Re: [WestKingdomEQ] Conditioning your hunt horse
- Per US Cavalry manuals, a regimen that includes walk - trot - walk - trot - canter - trot - walk over further and further distances and varied terrain is considered to be a good contioning routine
We use to for conditioning fox hunters.
SiobhanOn Tue, Sep 27, 2011 at 7:25 AM, Elsie <nancyreimers@...> wrote:
I'd gotten a few questions about conditioning older or serviceably sound horse for the hunt and wanted to reassure everyone, that there will be parts of the day that every horse and every rider will be capable of. I do reccomend if you have a horse capable of light work that you continue to work them lightly. They will be happy for it.
Markham ("The Compleat Horseman", 1614) Offers up the following regarding the selection, care, and excercise of an Elizabethan Hunting-horse:
"If you would choose a Horse for hunting, let his shape in general be strong, and well knit together, making equal proportions, for as unequal shapes show weakness, so equal members auure strength and endurance. Your unequal shapes are a great head to a little neck, a big body to a thin buttock, a large limb to a little foot, or any of these contraries, or where any member suiits not the whole proportion of the body, or with any limb next adjoining. Above all, let your hunting Horse have a large, lean head, wide nostrils, open jaw, a big throat, and teh windpipe straight, loose, well-covered, and not bent in the pride of his Reining, The Englich Horse, bastardized with any of the former Races first spoke of, is of all the best."
"Some love hunting for the excercise of their own bodies, some for the Chase they hunt, some for the running of the hounds, and some for the training of their horses, whereby they may find the excellency of their goodness and endurance. To him therefore which placeth his delight in the goodness of his Horse, I would wish him to order and diet him, and he shall most assuredly come to the true knowledge of the best worth which is within him.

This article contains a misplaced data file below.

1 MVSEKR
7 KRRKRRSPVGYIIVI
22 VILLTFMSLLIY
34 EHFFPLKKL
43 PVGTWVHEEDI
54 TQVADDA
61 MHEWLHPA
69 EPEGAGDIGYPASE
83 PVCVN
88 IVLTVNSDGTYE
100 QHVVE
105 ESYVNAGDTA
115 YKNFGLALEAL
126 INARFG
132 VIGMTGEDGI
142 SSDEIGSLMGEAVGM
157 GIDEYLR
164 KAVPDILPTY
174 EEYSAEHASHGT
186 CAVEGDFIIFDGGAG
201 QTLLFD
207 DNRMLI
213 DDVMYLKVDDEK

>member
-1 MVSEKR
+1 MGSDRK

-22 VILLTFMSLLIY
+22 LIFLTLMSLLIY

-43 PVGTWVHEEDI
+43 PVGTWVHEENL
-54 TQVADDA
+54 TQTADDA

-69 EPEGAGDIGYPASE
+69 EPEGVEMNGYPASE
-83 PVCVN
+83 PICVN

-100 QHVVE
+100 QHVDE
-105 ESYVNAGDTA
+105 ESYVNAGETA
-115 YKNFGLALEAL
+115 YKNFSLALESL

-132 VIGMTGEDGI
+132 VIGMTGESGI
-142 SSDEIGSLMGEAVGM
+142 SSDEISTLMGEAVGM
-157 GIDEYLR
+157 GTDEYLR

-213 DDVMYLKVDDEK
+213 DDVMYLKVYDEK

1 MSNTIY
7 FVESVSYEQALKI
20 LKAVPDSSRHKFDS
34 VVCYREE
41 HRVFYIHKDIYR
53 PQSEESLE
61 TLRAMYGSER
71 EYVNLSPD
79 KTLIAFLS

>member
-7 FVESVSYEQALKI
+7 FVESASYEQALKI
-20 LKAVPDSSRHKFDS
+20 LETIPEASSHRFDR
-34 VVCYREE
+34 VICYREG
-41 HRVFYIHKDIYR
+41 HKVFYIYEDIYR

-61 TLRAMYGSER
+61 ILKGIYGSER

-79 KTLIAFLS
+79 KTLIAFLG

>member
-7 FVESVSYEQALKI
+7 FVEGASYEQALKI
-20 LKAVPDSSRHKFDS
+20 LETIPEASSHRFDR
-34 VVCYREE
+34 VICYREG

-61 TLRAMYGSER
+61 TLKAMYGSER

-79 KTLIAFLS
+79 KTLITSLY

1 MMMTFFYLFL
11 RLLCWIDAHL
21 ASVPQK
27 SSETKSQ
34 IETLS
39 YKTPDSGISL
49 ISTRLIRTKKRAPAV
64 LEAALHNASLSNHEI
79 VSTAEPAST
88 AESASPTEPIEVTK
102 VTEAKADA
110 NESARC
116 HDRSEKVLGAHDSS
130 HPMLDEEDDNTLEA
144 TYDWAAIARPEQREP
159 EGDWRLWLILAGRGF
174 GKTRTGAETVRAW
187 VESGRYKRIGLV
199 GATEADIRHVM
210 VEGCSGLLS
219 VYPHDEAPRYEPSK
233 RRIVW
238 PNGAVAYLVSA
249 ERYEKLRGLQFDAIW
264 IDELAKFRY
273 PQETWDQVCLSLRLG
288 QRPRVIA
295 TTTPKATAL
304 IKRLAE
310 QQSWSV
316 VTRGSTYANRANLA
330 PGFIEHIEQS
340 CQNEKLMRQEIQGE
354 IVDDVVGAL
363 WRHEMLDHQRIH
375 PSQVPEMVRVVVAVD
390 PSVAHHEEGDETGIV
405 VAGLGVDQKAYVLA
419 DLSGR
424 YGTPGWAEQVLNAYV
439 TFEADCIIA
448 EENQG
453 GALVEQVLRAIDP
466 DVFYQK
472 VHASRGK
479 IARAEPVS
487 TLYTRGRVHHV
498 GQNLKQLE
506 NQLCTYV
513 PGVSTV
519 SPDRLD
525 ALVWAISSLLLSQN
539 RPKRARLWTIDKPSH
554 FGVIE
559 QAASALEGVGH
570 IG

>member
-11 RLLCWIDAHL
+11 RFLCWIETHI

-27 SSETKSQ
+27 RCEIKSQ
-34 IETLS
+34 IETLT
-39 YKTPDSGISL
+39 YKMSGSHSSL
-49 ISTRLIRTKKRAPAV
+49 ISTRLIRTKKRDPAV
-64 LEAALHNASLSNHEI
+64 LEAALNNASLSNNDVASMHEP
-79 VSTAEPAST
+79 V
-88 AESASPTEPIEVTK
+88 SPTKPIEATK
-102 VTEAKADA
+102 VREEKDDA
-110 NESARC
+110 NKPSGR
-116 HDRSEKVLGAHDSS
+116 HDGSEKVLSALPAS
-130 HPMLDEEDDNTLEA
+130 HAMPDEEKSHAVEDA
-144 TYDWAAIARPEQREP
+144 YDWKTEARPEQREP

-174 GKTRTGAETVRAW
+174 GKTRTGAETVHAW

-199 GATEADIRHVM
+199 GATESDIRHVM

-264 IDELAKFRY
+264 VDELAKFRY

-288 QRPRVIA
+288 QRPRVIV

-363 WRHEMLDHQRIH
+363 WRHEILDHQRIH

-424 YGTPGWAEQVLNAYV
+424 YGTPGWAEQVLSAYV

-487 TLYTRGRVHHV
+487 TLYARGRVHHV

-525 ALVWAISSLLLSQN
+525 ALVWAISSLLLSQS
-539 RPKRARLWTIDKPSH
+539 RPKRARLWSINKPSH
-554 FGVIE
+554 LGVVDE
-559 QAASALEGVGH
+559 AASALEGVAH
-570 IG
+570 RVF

A Hunting-horse would be groomed in his days of rest twice a day, that is, before he go to his morning watering and before he go to his evening watering. For the manner of his grooming after he is unclothed, you shall first curry him from the tips of the ear to the settling on of his tail, all his whole body most entirely over with and Iron comb, his legs under the knees and hocks only excepted. Then you shall dust him, then curry him again all over with a round Brush of bristles, then dust him the second time, then rub all the loose hairs away with your hand wet in clean water, and so rub till the horse be as dry as at the first, then rub all his body and limbs over with a hair cloth. Lastly, rub him over with a fine white linen Rubber and pick his feet very clean. Clothe him and stop him round with wisps if you water within the house, otherwise saddle him after his bodt is wrapt abount in a Woolen cloth and ride him forth to the water.
The best Water for a Hunting horse is either a running River or a clear Spring remote from the Stable a mile or a mile and a half at most. As soon as you bring your horse to the water, let him drink, then gallop and leap him up and down a little, and so bring him to the water again and let him drink what he please. Having leaped him alittlehim with all gentleness home, and there clothe him, stop him round with great soft wisps, and so let him stand an hour upon his bridle and then feed him.
You shall clothe the Hunting-horse with a single cloth whilst the summer heat endureth, and after with more as you shall see occassion require. Now for as much as it is a rule with ignorant Riders that if they have but the name of keeping a Hunting-horse they will with all care (without any reason) lay many cloths upon him, as if it were a special Physick, you shall know they are much decieved therein and may sooner do hurt then good with multiplicity of cloths. To clothe a Horse right, clothe according to the weather and the temper of his body, and thus if you see your Horse be slight, smooth, and well colored, then clothe him temperately, as with a single cloth of canvass or Sack-cloth at the most. If then as the years grow colder you find his hair rise and stare about his neck, flanks, or outwards parts, then you shall add a woolen cloth, or more if need require, till his hair fall smooth again.
Touching the horse's excercise, which is inly in the following of the hounds, you shall be sure to train him after those which are most swift and speedy; for so you shall know the truth and not be decieved in you opinion. Touching the days, it shall be twice a week at least but most commonly thrice."
About a 100 years after what we are looking at for this event, but I found it fascinating.
Siobhan ni Seaghdha, OP